Several trials have been conducted in the European, North American and Australian populations evaluating the efficacy of lifestyle interventions in PCOS women [11,12,13,14,15]. In an open-label three-arm, randomized controlled trial (RCT) conducted at two sites in the USA (n = 149), the investigators compared the effectiveness of preconception lifestyle intervention before ovulation induction in PCOS women . The lifestyle intervention included calorie-restricted meals, medication for weight loss and physical exercise, and the treatment period was 16 weeks. The study reported significant weight loss following lifestyle intervention and higher ovulation rates. In another single-centre RCT (n = 183) from The Netherlands, the authors compared lifestyle intervention in the form of diet, exercise and cognitive behavioural therapy with or without telephonic reminders versus the usual care for a period of 12 months in PCOS women who wished to conceive . The authors reported significantly higher weight loss following lifestyle intervention compared to usual care. There are few trials in the South Asian population evaluating the role of diet and exercise in PCOS women [16, 17]. One of the smaller trials (n = 66) from India reported significant improvement in menstrual symptoms and anthropometric parameters in PCOS women following exercise and metformin .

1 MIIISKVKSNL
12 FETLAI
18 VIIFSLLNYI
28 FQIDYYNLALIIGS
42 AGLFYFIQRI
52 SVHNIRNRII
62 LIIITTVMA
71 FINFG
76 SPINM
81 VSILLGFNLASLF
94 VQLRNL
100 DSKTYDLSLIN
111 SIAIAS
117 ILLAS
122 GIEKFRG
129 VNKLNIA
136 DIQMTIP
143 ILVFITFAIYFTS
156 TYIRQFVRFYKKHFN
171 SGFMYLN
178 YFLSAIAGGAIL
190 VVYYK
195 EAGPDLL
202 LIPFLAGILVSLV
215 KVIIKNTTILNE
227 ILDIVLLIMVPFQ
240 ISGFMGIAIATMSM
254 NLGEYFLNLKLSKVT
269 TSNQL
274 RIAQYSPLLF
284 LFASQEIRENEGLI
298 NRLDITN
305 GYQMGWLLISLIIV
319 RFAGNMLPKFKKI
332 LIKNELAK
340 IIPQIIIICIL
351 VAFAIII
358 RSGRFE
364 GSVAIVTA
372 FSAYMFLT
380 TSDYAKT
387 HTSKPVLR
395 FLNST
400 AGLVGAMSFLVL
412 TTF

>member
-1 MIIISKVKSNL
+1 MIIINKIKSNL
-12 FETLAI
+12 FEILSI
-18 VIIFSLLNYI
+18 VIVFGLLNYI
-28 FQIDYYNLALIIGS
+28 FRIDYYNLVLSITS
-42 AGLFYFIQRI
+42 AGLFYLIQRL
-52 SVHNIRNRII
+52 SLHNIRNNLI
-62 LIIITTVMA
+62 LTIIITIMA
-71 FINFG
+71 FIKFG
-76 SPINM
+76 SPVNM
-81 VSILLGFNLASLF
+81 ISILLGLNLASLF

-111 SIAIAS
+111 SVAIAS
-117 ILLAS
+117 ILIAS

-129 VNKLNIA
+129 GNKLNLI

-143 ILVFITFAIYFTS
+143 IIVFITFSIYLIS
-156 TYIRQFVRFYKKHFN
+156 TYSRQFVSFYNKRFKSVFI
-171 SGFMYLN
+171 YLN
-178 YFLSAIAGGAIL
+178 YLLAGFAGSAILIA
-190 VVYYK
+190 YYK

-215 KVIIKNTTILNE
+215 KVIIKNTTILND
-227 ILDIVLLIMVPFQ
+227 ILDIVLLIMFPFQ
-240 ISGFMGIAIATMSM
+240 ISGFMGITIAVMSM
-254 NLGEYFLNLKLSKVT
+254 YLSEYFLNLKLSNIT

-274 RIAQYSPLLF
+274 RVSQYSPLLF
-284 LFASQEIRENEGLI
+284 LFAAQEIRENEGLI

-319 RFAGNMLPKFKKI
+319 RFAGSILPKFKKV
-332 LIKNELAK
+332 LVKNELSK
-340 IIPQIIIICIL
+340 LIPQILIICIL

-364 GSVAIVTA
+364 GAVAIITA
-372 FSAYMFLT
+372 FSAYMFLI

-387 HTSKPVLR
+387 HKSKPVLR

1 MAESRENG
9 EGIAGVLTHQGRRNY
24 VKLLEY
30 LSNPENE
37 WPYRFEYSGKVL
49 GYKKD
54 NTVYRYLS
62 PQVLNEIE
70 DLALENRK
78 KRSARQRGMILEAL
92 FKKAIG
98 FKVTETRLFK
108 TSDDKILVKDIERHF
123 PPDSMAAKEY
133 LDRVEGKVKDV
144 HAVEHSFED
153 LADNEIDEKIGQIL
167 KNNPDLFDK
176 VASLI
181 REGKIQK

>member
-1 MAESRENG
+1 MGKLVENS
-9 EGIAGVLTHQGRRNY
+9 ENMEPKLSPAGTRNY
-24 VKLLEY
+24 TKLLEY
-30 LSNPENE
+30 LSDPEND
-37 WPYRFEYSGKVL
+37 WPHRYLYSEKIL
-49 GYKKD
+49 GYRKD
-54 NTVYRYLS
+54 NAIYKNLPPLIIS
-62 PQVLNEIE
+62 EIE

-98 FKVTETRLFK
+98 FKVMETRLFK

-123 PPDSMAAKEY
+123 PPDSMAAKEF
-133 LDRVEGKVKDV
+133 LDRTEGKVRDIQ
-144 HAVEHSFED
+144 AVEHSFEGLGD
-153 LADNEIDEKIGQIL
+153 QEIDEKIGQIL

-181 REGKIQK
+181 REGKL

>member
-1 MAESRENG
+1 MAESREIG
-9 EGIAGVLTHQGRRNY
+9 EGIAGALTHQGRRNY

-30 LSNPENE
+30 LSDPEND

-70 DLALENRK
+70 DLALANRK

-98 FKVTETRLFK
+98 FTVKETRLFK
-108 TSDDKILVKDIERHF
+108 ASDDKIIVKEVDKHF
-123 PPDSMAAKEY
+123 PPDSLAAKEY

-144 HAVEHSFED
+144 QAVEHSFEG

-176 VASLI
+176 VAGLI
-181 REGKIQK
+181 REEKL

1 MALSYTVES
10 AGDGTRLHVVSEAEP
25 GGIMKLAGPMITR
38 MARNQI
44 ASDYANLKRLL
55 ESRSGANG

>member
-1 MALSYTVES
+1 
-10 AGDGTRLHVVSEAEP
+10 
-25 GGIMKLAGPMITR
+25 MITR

Most of the randomized controlled trials evaluating the role of lifestyle interventions in infertile PCOS women were characterized by small sample size, short follow-up period and high attrition rate . There were no high-quality trials with long-term follow-up evaluating the effectiveness of lifestyle interventions in PCOS women . None of the published trials has included live birth rates as the outcomes, which is one of the important patient-centric fertility endpoints . Furthermore, there is a definite paucity of adequately powered multicentric trials that have examined the efficacy of structured lifestyle intervention in South Asian women with PCOS.
Additionally, the uptake of lifestyle modifications as a treatment strategy in the South Asian population is complicated by a difficult-to-change conventional high-carbohydrate diet and limited availability of space for physical activity in the region [18, 19]. This limits the applicability of findings from some of the earlier trials for the PCOS population from South Asia [11, 12]. For the reasons highlighted above, we plan to conduct an adequately powered multicentric RCT to evaluate the efficacy of individualized lifestyle intervention versus usual care in Indian women with PCOS who wish to conceive.